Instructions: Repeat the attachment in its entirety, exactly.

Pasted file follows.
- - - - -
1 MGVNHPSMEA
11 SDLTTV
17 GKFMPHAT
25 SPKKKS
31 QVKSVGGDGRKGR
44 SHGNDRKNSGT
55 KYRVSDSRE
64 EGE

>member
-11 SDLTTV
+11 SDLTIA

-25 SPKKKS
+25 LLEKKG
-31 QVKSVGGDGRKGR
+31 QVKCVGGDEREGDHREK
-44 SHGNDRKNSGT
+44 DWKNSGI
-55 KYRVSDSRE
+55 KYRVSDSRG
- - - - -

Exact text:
1 MGVNHPSMEA
11 SDLTTV
17 GKFMPHAT
25 SPKKKS
31 QVKSVGGDGRKGR
44 SHGNDRKNSGT
55 KYRVSDSRE
64 EGE

>member
-11 SDLTTV
+11 SDLTIA

-25 SPKKKS
+25 LLEKKG
-31 QVKSVGGDGRKGR
+31 QVKCVGGDEREGDHREK
-44 SHGNDRKNSGT
+44 DWKNSGI
-55 KYRVSDSRE
+55 KYRVSDSRG